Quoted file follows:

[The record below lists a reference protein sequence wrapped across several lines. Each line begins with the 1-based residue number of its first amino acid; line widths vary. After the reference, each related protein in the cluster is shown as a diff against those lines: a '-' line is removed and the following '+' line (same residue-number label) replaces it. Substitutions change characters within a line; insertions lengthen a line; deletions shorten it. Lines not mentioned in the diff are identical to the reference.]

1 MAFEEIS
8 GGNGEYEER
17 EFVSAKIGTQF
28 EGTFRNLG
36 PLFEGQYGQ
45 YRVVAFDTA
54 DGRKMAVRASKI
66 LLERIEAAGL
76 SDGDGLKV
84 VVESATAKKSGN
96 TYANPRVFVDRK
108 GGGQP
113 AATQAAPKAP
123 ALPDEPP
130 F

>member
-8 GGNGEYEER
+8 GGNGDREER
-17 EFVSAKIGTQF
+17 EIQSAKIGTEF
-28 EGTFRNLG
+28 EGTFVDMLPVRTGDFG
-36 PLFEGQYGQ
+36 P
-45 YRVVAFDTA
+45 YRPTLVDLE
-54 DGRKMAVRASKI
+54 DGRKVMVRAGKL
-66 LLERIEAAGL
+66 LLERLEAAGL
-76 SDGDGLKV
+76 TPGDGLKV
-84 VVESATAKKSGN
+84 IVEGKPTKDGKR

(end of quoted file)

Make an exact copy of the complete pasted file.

[The record below lists a reference protein sequence wrapped across several lines. Each line begins with the 1-based residue number of its first amino acid; line widths vary. After the reference, each related protein in the cluster is shown as a diff against those lines: a '-' line is removed and the following '+' line (same residue-number label) replaces it. Substitutions change characters within a line; insertions lengthen a line; deletions shorten it. Lines not mentioned in the diff are identical to the reference.]

1 MAFEEIS
8 GGNGEYEER
17 EFVSAKIGTQF
28 EGTFRNLG
36 PLFEGQYGQ
45 YRVVAFDTA
54 DGRKMAVRASKI
66 LLERIEAAGL
76 SDGDGLKV
84 VVESATAKKSGN
96 TYANPRVFVDRK
108 GGGQP
113 AATQAAPKAP
123 ALPDEPP
130 F

>member
-8 GGNGEYEER
+8 GGNGDREER
-17 EFVSAKIGTQF
+17 EIQSAKIGTEF
-28 EGTFRNLG
+28 EGTFVDMLPVRTGDFG
-36 PLFEGQYGQ
+36 P
-45 YRVVAFDTA
+45 YRPTLVDLE
-54 DGRKMAVRASKI
+54 DGRKVMVRAGKL
-66 LLERIEAAGL
+66 LLERLEAAGL
-76 SDGDGLKV
+76 TPGDGLKV
-84 VVESATAKKSGN
+84 IVEGKPTKDGKR